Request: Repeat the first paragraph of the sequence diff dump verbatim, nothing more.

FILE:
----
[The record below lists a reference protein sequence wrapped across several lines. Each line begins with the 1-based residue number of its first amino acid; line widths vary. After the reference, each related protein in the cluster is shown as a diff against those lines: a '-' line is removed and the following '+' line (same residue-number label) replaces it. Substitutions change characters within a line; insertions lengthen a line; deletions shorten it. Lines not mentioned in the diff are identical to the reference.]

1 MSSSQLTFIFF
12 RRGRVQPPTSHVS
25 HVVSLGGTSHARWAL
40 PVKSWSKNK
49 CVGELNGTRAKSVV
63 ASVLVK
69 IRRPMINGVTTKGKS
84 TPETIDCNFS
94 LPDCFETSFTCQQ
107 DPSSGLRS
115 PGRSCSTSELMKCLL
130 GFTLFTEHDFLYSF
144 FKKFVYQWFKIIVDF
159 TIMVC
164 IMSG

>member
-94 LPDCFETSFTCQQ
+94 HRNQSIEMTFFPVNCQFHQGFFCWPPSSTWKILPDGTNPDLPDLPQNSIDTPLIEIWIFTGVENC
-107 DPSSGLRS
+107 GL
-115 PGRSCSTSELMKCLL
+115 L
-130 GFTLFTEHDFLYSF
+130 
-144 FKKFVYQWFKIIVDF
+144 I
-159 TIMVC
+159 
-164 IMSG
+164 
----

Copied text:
[The record below lists a reference protein sequence wrapped across several lines. Each line begins with the 1-based residue number of its first amino acid; line widths vary. After the reference, each related protein in the cluster is shown as a diff against those lines: a '-' line is removed and the following '+' line (same residue-number label) replaces it. Substitutions change characters within a line; insertions lengthen a line; deletions shorten it. Lines not mentioned in the diff are identical to the reference.]